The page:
All things considered, when we are tethered to technology as I have been, I don’t think our communication quality is much better, unless we do the work to ensure its quality. If it were, we would listen more carefully, meet and talk face-to-face more frequently and empathize and understand more fully in the communications we have. While technology can help as a tool, it is the means, not the end.
Can we fight the technology trend? A 2010 ABC News report offers hope. They found that when parents provide even minimal guidelines, it has a real impact on their kid’s media consumption. It drops by nearly three hours a day – from 10.5 to 7.5. If this works for kids, certainly, mature, self-disciplined adults should have no problem, right?
By the way, if less dependency on technology is worrisome because you’re concerned that this reduction will negatively impact your business’ sales, here’s a point to ponder. Millennials (18-33 year olds) are a tech savvy communicative generation. The internet is their number one catalyst for sparking their interest in a particular manufacturer’s brand, for example, and leads to conversations about brands which account for 689 million word of mouth (WOM) impressions per day. Interestingly, 84% of these impressions are as a result of mostly face-to-face offline conversations, according to the latest research from the Keller Fay Group.
We can re-establish and strengthen good ole fashion face-to-face quality communication. Here are some ways to consider in un-tethering yourself from technology:
Establish a regular time, however brief, when you are away from or turn off technology. My time is when I take Rafaelle for a walk. It’s un-nerving at first, but then being in the moment with my pooch is comfortable. If you can’t do it on your own, consider Digital Detox Camp. Yes, that’s right, there really is such a place (in Northern California, surprisingly) where you can go to as they say, “disconnect to reconnect.” That CivicScience study also indicated that those who disconnect report higher happiness, less trouble sleeping and tend to exercise more.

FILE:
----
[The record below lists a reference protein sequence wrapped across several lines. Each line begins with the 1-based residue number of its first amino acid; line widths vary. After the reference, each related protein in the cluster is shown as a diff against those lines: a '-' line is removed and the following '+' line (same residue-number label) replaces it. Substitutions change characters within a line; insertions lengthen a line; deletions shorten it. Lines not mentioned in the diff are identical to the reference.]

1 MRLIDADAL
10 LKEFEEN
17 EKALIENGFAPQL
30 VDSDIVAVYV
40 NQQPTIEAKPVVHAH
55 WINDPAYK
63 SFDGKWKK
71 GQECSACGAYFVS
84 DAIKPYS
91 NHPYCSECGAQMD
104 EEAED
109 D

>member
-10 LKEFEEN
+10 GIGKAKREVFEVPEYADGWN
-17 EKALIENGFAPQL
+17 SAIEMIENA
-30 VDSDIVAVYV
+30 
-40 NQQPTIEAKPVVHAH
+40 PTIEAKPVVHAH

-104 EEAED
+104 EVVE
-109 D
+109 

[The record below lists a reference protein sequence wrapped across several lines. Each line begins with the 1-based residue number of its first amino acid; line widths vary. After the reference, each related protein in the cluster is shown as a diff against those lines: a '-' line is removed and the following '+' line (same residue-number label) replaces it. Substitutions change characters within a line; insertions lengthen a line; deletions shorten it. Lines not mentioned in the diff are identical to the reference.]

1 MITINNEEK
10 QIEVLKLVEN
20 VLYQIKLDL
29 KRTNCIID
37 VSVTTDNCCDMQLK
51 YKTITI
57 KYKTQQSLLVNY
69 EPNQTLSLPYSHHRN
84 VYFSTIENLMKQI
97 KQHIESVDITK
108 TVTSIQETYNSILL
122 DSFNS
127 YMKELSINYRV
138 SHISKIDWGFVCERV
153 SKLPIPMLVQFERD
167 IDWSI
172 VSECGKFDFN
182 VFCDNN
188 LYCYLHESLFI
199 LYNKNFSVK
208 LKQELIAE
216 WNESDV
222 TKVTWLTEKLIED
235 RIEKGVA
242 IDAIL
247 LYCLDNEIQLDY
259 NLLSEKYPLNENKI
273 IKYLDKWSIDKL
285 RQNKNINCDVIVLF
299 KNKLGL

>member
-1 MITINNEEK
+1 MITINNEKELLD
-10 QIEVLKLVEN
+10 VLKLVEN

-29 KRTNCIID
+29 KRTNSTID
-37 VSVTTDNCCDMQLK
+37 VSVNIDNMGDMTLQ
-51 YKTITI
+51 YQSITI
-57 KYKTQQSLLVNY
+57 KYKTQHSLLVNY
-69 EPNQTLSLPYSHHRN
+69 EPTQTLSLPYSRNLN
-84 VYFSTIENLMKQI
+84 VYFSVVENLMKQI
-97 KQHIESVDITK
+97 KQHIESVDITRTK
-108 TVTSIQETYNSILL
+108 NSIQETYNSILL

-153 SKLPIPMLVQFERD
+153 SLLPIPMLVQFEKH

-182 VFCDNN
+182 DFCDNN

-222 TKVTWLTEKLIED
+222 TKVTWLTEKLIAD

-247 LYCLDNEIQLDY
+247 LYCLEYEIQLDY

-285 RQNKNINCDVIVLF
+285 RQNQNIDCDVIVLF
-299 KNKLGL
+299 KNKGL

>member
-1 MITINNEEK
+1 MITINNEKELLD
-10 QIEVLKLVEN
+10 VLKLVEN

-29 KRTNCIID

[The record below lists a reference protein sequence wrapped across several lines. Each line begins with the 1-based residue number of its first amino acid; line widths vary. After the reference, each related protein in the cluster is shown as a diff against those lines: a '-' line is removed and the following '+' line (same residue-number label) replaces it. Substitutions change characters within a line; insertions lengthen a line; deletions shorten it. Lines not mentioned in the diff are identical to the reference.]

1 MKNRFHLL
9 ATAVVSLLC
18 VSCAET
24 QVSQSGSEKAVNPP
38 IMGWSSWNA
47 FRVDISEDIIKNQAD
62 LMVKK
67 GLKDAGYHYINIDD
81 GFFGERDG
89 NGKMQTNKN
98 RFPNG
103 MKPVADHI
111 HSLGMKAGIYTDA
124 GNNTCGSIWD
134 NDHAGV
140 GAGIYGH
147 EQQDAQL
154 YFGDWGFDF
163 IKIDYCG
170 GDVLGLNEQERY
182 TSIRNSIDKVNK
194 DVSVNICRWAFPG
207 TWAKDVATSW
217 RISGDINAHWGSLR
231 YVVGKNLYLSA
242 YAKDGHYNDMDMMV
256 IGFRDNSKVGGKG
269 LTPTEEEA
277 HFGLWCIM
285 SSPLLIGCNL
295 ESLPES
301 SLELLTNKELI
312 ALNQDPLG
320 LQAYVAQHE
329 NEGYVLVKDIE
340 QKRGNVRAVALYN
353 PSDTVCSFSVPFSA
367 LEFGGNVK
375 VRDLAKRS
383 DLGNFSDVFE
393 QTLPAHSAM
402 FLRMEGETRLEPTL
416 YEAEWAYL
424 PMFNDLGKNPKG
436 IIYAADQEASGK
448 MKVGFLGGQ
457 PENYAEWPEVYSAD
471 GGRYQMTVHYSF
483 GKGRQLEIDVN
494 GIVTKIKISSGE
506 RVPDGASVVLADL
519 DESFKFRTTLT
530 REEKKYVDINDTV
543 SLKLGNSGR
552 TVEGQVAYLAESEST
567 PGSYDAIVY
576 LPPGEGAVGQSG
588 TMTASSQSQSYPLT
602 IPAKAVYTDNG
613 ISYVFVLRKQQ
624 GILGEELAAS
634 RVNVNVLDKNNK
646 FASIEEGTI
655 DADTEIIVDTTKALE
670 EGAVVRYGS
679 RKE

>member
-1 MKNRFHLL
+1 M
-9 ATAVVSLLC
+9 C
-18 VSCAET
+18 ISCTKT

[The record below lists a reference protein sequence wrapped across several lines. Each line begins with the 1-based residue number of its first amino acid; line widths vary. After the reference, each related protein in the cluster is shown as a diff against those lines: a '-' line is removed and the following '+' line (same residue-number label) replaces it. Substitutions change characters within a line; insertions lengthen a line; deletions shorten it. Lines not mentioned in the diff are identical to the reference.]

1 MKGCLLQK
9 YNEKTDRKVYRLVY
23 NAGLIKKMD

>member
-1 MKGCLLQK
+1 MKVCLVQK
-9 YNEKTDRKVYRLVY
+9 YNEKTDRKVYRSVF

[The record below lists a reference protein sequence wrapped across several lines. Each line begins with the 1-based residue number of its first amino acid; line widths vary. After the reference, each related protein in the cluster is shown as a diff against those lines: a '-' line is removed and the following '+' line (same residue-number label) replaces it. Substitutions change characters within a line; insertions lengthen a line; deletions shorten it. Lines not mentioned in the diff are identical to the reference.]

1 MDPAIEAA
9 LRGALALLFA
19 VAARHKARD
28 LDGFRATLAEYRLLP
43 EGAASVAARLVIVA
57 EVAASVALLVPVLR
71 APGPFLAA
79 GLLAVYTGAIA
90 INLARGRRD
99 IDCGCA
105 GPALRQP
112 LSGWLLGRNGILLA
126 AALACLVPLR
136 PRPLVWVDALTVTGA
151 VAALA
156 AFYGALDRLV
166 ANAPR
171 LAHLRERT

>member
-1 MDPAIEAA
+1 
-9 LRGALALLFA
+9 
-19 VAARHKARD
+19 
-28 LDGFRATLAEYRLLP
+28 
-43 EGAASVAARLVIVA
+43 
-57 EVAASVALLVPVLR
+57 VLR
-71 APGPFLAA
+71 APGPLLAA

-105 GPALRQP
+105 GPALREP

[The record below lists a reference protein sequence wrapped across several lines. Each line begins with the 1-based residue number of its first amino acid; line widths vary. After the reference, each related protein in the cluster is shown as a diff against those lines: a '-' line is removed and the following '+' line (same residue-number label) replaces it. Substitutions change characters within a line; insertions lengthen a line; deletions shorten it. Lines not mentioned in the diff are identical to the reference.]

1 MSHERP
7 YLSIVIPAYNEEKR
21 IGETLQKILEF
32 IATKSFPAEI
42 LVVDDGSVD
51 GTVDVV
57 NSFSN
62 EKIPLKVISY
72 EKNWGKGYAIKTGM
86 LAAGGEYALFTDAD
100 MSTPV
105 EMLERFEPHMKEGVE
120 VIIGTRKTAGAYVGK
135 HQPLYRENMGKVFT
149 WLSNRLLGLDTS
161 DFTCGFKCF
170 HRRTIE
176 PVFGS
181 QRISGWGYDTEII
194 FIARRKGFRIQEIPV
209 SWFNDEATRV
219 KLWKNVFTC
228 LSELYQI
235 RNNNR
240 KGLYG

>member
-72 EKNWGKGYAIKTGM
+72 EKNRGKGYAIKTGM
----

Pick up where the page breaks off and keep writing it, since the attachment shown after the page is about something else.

Don’t Hide Behind Technology
Don’t hide behind technology when you really should talk, meet or listen in person. You know those times – when you want to send an email to a co-worker because you fear their reaction to the message you must communicate; when you want to ignore or dismiss another’s concern or input; when you don’t want to take the time to explain or understand; and, when you think a virtual “good job” is enough acknowledgement because it’s not you on the receiving end.
Be a Role-Model
Millennials are our future. Be the role model they need to learn how to respect and perpetuate quality communication. Show our emerging managers and leaders the benefits of investing the time and energy in communication that is person-centered and technology-assisted.
I hope this lesson provided an opportunity to reflect and assess your own vulnerability to TTT. We can beat it – together, face-to-face!
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About Dr. Santo D. MarabellaDr. Santo D. Marabella, The Practical Prof, is a professor of management at Moravian College and president of Marabella Entertainment & Education Enterprises LLC. His book, “The Practical Prof: Simple Lessons for Anyone Who Works!” is a collection of his Business Weekly columns. Contact him at Santo@ThePracticalProf.com.